Buying of the President

Published — June 15, 2015 Updated — February 20, 2016 at 8:49 pm ET

12 things to know about Jeb Bush

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Former Florida governor to seek office previously held by father, brother

Introduction

Update, Feb. 20, 2016: Jeb Bush decided to suspend his campaign after a poor showing in the South Carolina primary.

Republican Jeb Bush is finally going to answer to “candidate.”

After months of playing a coy, will-he-or-won’t-he game over declaring a formal bid for the presidency, Bush is set to formally announce today.

Since December, when he said he would “actively explore” running, Bush has built a formidable operation that includes a roster of well-known campaign operatives, a super PAC named Right to Rise and an accompanying nonprofit group that will reportedly concentrate on policy.

His heavy involvement with these groups, which are legally prohibited from coordinating their expenditures with his official campaign committee once he is an official candidate, has earned him criticism from both the left and the right. Some campaign finance reform advocates have even urged the attorney general to appoint a special counsel to investigate whether Bush violated campaign finance laws, something he maintains he has not done.

To be sure, Bush, the son and brother of former presidents, has tapped his rich Rolodex over the past six months. Estimates of the amount he’s raised by his fledgling operation range as high as $100 million.

But despite the big war chest, though, the former Florida governor has had some high-profile stumbles, and his undeclared campaign went through a shakeup earlier this month.

Here’s more on Bush’s political and financial history:

  • When Jeb Bush left office as Florida governor, he reported a net worth of about $1.3 million, according to his financial disclosures.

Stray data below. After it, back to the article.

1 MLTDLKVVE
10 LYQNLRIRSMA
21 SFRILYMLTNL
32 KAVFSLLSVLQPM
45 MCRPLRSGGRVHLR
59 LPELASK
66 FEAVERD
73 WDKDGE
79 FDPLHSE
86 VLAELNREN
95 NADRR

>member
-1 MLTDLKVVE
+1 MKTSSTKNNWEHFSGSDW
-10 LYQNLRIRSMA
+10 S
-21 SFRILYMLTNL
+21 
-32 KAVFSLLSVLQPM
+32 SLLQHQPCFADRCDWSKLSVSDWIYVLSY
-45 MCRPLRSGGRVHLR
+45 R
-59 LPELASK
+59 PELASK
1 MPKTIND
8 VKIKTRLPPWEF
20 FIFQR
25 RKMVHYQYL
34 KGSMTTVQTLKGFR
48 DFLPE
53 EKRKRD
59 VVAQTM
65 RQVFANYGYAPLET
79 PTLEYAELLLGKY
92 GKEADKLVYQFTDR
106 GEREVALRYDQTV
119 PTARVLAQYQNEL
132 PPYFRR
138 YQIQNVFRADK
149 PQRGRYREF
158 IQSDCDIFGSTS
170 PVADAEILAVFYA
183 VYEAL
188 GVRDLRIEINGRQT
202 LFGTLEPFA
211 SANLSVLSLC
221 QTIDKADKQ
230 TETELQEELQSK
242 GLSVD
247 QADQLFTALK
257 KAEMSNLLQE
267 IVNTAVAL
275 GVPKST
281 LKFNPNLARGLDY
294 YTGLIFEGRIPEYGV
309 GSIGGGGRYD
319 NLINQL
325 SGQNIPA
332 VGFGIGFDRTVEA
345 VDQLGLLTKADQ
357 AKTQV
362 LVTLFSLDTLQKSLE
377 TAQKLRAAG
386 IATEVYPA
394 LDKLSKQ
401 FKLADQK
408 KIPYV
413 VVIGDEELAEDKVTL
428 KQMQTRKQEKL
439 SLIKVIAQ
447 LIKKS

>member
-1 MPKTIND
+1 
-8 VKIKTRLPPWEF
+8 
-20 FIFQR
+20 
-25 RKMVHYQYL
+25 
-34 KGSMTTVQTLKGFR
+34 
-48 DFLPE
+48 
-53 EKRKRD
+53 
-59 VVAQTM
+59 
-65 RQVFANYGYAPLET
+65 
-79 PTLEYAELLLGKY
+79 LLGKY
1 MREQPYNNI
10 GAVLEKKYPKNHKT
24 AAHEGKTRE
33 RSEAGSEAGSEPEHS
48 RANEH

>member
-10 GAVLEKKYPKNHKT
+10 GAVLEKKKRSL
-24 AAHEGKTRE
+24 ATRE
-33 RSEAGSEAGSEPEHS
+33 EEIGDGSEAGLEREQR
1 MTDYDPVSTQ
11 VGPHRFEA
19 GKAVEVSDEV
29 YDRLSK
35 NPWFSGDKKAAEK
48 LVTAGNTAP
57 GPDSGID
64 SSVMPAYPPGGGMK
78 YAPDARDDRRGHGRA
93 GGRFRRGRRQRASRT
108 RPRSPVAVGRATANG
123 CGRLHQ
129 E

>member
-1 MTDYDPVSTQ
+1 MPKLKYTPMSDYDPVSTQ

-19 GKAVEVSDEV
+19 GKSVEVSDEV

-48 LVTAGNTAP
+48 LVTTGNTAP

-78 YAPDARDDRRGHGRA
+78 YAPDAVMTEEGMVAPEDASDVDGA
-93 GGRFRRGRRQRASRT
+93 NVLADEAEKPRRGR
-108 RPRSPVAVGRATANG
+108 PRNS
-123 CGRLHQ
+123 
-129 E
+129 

• As part of preparing for his presidential bid, Jeb Bush sold his share in businesses and stepped down from boards, including Barclays.
  • Jeb Bush’s financial dealings since he left office are coming under scrutiny, especially whether he overlooked some obvious warning signs of fraud.
  • The biggest donor to Bush’s gubernatorial campaigns — by a lot — was a political committee. The Florida Republican Party offered up $4.8 million.
  • Bush raised a lot of money from small-dollar donors when running for Florida governor. Two thirds of his money came from donors giving $500 or less.
  • Bush has been winning over Washington, D.C.’s donor class, including some of Mitt Romney’s biggest lobbyist bundlers.
  • Among the lobbyists raising money for Jeb Bush: longtime National Association of Wholesaler-Distributors head Dirk Van Dongen and Lanny Griffith, an executive at lobbying firm BGR Group.
  • When Jeb Bush decided to float a presidential bid, he spent a day at a Washington trade association’s offices, courting powerful lobbyist bundlers who have raised millions for Republicans.
  • Some of Jeb Bush’s big-money backers reportedly include KKR’s Henry Kravis, Henry Kissinger and New York Jets owner Woody Johnson.
  • Given that he wasn’t a candidate until today, Jeb Bush has a pretty full array of fundraising committees: a PAC, a super PAC — even a nonprofit.
  • A watchdog group filed a complaint against Bush for violating campaign law by testing the presidential campaign waters without registering a campaign committee. A resolution to the case might come well after the 2016 election.

Sources: Center for Public Integrity reporting, as well as the Center for Responsive Politics, Miami Herald, Politico, Yahoo News and U.S. Senate.

Read more in Federal Politics

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